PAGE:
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Stunning night sky time-lapse shows how colorful the stars really are (photo)

An eight-hour long exposure of the night sky captured from the Dark Sky Alqueva Reserve in Portugal by astrophotographer Miguel Claro. (Image credit: Miguel Claro)

Miguel Claro is a professional photographer, author and science communicator based in Lisbon, Portugal, who creates spectacular images of the night sky. As a European Southern Observatory Photo Ambassador and member of The World At Night and the official astrophotographer of the Dark Sky Alqueva Reserve, he specializes in astronomical “Skyscapes” that connect both Earth and the night sky. 

The night sky has never looked so colorful.

When looking at the stars in the night sky, it can be difficult to distinguish the colors of individual stars with our naked eyes. However, taking very long exposures of the night sky can reveal the true nature of our colorful sky, as well as allowing us to visualize Earth’s rotation and the motion of the celestial sphere.

This wide-angle scene is composed of eight hours of consecutive long exposures captured from the Dark Sky Reserve in Alqueva, Portugal. It reveals the motion of stars centered around the north star, Polaris, depicting them as colorful trails shining in different hues of blue, white, yellow and even orange.

The different colors of the stars are directly related to the type and temperature of each one. The hottest stars appear in blues, while the coldest ones appear as reddish-orange hues. Astronomers classify stars based on their spectral characteristics  — that is, what frequencies and wavelengths of the electromagnetic spectrum they emit, including visible light.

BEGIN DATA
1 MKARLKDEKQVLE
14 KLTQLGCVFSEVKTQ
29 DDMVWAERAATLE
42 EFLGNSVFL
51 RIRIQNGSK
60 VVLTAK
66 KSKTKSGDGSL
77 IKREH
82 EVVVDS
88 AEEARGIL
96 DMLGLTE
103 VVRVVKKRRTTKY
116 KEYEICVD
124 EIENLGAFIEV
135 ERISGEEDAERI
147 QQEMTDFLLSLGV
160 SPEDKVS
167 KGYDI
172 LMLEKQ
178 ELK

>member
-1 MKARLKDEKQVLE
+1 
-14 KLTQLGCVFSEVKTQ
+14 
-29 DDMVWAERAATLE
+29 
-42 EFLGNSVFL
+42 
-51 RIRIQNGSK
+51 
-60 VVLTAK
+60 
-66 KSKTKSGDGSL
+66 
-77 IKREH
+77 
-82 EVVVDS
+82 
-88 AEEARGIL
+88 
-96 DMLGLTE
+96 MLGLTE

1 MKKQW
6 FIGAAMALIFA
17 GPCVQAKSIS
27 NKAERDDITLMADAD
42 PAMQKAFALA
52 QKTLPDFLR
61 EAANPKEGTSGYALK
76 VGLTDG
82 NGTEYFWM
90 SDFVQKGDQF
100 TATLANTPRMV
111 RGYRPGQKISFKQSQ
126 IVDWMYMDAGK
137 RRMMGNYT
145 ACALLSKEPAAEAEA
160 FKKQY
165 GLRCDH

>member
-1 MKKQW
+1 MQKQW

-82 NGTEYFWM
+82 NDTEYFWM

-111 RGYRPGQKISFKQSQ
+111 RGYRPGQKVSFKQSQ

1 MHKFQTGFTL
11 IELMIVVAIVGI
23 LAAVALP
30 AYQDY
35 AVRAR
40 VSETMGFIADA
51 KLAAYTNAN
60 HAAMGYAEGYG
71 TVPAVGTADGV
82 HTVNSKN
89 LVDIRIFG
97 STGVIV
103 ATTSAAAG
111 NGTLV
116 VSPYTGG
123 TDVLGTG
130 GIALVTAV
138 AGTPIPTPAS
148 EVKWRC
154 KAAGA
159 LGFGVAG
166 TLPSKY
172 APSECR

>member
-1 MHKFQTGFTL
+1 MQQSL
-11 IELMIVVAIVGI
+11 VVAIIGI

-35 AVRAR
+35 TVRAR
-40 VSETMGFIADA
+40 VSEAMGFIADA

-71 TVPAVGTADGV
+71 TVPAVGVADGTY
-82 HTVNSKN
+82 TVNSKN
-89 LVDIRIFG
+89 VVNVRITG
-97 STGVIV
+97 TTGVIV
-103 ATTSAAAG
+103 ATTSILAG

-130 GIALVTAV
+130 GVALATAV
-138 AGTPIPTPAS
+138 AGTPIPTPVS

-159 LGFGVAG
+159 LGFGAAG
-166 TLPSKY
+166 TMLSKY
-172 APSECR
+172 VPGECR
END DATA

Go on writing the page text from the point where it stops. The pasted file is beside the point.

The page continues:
Visible light from stars can be split into a spectrum using prisms and optical elements known as diffraction gratings. The amount of each wavelength of light can indicate the presence of different chemical elements or isotopes, and the relative abundance of each element varies with the temperature of a star’s photosphere, or visible surface. Thus, the visible light of each star can offer a way to measure its temperature and density.

Editor’s Note: If you snap your own photos of the stars or night sky and would like to share them with’s readers, send your photo(s), comments, and your name and location to

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